team. And frankly, there’s no way to gussy up that pig, lipstick or
no. In fact, at the time the decision was made (late last year), Komen
was in the middle of a corporate restructuring that caused them to
lay off their Senior Communications
Advisor
,
John Hammarley.

The organization was in such turmoil at the time that Komen hired
former White House Press Secretary Ari
Fleischer

to supervise a search for a new Senior Vice President for
Communications and External Relations. During the interviews,
Fleischer specifically asked about the candidates’ feelings on the
Planned Parenthood situation. In short, at a time when the
Communications Department was undergoing significant change and losing
institutional knowledge and relationships, the leadership was
preparing for the upcoming disaster. I think it goes without saying
that the leadership was directing this process, and building a
Communications Department to fit their plans. (That the new Senior VP
and restructured Department did a poor job is simply an expected
outcome of the piss-poor strategy.) (And just between you and me, I
wonder about the restructuring going on at the same time that the
leadership was pressing to institute a policy that no PR team could
cover; a coincidence?)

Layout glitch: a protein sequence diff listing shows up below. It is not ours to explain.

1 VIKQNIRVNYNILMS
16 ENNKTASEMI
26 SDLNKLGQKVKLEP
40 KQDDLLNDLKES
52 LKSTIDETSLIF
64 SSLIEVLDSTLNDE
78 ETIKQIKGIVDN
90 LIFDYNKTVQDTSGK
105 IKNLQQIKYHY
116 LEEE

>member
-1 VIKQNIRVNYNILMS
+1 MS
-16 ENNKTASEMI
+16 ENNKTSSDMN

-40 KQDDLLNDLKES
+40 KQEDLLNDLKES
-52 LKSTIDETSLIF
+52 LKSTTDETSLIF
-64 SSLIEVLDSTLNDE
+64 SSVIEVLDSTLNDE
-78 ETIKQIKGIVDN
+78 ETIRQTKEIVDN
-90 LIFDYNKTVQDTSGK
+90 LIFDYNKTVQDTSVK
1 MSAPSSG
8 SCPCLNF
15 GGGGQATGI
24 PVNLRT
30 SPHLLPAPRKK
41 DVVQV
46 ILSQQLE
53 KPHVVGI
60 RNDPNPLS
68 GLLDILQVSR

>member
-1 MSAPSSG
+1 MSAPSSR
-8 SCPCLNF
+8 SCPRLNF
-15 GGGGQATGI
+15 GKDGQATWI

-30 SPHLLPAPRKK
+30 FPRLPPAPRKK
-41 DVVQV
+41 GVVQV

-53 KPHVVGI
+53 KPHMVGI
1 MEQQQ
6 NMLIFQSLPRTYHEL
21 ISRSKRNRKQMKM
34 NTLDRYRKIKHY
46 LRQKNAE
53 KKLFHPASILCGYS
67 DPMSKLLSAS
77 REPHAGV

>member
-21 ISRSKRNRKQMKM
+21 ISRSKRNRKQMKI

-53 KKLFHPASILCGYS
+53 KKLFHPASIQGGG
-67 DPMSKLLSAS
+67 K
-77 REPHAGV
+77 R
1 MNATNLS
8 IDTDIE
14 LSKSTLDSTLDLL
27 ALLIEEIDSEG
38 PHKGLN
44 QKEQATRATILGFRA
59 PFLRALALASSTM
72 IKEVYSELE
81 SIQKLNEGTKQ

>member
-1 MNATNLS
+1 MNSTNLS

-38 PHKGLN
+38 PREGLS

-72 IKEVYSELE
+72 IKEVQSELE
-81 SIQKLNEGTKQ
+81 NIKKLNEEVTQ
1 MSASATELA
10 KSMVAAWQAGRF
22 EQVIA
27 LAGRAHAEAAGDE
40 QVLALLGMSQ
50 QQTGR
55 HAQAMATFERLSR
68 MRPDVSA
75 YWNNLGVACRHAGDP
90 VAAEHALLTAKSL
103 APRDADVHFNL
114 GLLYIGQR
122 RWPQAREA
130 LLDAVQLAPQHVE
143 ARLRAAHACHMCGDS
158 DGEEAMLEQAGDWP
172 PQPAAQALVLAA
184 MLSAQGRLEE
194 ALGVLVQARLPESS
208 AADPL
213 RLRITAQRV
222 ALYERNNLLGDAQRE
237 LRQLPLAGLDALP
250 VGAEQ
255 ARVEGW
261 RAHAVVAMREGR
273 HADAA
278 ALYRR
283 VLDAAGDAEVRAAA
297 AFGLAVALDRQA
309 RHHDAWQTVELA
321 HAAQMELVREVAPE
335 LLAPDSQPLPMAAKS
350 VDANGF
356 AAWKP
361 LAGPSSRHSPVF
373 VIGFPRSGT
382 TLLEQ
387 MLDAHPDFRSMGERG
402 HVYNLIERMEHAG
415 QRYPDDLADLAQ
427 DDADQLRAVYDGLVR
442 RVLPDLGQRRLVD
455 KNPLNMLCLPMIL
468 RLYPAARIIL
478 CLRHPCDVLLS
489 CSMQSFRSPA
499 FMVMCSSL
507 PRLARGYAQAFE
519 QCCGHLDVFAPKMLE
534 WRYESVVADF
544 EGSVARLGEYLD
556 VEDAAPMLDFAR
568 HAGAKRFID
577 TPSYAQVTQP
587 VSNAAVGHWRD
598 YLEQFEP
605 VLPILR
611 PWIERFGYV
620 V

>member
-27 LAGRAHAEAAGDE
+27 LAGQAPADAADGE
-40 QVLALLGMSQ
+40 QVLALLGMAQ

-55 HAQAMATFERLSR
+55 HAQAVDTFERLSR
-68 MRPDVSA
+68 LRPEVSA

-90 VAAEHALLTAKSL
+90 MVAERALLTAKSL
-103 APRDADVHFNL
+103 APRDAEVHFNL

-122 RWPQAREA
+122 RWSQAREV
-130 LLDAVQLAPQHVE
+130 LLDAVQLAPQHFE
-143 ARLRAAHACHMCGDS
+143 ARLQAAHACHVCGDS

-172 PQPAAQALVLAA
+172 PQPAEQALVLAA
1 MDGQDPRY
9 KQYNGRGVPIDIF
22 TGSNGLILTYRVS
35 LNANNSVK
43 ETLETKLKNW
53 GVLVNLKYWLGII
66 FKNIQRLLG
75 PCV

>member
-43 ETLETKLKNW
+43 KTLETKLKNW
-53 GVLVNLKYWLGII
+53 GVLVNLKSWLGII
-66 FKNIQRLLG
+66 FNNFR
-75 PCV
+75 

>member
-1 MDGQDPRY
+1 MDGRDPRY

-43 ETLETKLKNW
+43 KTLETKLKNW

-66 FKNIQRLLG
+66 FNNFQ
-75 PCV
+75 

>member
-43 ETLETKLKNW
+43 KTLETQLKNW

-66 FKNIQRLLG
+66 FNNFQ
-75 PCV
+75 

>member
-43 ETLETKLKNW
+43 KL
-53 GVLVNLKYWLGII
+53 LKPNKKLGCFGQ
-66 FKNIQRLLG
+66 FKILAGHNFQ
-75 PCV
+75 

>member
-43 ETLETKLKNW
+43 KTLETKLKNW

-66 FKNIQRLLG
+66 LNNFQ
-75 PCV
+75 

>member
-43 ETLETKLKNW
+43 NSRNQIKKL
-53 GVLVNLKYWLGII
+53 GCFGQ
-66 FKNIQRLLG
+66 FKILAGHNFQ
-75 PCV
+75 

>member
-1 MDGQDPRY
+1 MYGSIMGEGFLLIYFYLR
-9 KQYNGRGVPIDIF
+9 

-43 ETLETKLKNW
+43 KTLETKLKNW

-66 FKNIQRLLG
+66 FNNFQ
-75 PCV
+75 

So the greatest (ongoing) failure of communicators? Continuing to
allow major policy decisions to be made without their input. Cowing to
leadership that seems set upon steering the agency/corporation into
the rocks. Would you blame the helmsman who followed Admiral
Farragut’s
order to
“Damn the torpedoes,” if ultimately the gambit failed?

And I’m not the only person who sees this failure. Smart folks who do
this type of thinking for real see it, too. Gerald
Baron
.
Richard Edelman.
Bill Salvin
(I took Bill’s point in this post as communicators need to be brought
into the loop—fully—as soon after a crisis occurs as possible, in
order to help guide policy and craft both operational and PR
response).

Maybe this way of conducting PR/PI/PA makes sense in a world of old
media, where you had hours to craft a response and bring in your PR
team to lipstick up your pig before tomorrow’s edition. In today’s
24/7 media (I’ve taken to calling it a 10-second media landscape, as
that’s the longest it takes to write and publish a tweet), every
second that your PIO doesn’t know what’s going on, your organization
falls further behind the curve. Every interview they give that’s full
of holding statements damages your credibility. Bill Salvin
demonstrates what that delay means anymore:

I first realized this was going to be a problem back in 2009 when US Airways ditched into the Hudson River. People started tweeting about it immediately. We watched the plane floating down the river on one side of the screen as US Airways President Doug Parker used a template to “confirm there has been an incident.” The statement was delivered 96 minutes after the plane hit the river. It seemed it took forever to get that statement and that was three years ago.

Bringing your PR team or PIO into planning meeting after it happens
means you’re already behind the eight ball. Having them as a key
planning partner before it happens ensures your organization is
leaning forward and might get a chance to smear some lipstick on
before the cameras go on (or maybe even convince leadership not to put
a pig out there in the first place).